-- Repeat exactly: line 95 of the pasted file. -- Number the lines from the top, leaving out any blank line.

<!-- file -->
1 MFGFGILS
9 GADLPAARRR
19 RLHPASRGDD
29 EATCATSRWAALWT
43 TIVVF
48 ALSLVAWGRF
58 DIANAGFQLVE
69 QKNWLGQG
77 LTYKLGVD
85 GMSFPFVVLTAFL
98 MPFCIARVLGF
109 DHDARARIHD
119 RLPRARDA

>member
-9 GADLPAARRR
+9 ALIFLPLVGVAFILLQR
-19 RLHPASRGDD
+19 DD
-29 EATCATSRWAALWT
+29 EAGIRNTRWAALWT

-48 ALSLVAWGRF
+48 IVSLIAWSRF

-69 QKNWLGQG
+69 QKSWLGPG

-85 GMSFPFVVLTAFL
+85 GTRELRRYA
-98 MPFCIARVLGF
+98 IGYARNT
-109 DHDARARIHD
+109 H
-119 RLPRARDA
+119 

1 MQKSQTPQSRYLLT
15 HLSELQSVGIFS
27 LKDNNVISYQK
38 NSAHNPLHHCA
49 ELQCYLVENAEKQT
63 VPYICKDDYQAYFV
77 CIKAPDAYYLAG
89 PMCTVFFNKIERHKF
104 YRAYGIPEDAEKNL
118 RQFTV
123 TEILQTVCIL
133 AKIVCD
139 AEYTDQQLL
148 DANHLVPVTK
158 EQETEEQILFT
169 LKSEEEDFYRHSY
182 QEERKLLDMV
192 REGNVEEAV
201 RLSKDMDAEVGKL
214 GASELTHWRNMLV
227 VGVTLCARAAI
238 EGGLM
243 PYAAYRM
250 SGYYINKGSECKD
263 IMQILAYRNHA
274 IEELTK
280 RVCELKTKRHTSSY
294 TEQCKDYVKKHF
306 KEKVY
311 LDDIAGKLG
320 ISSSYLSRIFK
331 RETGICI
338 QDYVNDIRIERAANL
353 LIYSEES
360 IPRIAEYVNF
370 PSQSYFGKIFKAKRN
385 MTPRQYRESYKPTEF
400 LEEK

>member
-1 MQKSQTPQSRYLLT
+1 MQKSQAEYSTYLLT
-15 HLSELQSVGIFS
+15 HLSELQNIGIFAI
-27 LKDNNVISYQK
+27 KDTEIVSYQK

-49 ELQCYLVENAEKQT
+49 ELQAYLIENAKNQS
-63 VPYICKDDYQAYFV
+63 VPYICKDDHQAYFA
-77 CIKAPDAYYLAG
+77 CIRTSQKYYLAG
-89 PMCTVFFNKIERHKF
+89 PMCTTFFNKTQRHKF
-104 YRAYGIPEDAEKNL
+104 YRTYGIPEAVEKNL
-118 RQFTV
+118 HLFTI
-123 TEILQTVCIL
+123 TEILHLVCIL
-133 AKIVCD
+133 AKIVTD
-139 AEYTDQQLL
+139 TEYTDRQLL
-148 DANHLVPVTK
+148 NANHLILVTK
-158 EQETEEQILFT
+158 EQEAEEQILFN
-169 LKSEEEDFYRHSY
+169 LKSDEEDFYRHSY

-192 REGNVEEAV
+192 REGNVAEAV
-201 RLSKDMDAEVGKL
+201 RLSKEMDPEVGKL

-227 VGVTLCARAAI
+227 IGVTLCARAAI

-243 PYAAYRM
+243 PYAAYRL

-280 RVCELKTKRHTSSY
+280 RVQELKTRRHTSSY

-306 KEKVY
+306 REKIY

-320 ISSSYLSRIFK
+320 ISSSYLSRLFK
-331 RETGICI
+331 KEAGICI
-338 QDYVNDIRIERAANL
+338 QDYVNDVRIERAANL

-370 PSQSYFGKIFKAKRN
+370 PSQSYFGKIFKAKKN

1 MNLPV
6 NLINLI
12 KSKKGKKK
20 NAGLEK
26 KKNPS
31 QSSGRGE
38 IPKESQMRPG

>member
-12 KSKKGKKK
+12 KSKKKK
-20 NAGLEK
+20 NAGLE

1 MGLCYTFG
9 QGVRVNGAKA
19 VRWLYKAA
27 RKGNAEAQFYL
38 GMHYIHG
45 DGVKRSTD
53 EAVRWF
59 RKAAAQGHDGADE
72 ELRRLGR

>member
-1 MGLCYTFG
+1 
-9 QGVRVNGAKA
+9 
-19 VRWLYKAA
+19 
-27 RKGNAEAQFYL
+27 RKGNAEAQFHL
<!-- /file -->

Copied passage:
+139 TEYTDRQLL